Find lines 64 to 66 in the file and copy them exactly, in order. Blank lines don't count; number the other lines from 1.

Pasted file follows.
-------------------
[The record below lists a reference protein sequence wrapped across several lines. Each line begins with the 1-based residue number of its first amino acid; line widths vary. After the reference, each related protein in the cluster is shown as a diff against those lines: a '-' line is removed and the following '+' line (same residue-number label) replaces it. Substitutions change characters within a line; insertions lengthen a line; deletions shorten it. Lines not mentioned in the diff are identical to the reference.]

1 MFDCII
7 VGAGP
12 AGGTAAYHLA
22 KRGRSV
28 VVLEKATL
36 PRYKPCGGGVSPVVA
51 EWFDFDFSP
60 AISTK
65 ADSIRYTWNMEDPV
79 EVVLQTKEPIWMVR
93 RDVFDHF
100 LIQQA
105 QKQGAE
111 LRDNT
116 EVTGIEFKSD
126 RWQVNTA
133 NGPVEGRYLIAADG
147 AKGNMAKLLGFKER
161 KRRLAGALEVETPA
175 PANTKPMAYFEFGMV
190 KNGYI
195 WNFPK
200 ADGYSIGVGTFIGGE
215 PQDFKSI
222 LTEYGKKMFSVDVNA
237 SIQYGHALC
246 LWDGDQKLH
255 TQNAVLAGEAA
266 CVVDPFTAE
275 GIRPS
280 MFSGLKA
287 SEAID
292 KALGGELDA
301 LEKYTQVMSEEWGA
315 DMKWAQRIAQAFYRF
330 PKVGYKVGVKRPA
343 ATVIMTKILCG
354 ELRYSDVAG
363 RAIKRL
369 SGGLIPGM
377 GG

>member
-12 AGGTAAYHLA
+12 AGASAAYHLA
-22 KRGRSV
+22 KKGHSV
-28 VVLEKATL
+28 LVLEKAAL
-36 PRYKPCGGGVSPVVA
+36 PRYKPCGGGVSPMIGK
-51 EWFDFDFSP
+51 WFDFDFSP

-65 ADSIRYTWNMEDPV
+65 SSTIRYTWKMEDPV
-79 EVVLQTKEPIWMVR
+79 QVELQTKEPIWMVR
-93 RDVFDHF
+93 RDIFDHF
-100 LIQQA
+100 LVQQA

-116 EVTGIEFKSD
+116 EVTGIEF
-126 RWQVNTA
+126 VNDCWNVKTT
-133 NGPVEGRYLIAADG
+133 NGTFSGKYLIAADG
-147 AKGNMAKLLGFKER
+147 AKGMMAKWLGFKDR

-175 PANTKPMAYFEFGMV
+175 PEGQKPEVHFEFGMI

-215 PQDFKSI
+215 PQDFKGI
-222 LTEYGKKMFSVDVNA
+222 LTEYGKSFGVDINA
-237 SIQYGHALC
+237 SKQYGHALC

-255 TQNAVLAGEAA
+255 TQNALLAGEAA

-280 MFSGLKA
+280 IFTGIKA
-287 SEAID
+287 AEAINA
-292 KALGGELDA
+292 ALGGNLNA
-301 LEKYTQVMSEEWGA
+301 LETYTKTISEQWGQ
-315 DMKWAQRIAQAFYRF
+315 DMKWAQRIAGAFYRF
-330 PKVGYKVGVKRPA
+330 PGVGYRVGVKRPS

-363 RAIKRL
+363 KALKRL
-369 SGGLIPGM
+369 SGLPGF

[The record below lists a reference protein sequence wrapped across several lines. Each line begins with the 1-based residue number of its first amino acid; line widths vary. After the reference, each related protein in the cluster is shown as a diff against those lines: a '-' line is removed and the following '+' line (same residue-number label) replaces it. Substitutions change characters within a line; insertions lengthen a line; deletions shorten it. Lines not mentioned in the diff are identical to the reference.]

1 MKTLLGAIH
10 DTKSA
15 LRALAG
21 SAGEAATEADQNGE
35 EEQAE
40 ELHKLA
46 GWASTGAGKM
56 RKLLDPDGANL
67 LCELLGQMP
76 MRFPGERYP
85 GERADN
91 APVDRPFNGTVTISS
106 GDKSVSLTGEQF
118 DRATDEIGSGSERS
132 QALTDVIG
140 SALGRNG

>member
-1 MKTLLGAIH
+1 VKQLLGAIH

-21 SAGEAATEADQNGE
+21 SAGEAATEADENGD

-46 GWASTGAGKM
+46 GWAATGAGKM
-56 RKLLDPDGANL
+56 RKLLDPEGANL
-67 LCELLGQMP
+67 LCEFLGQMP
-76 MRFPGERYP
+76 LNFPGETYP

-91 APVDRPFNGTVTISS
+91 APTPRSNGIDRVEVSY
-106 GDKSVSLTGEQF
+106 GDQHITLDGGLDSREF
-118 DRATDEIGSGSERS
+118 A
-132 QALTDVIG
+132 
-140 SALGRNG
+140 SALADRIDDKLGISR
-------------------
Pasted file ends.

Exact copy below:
-126 RWQVNTA
+126 VNDCWNVKTT
-133 NGPVEGRYLIAADG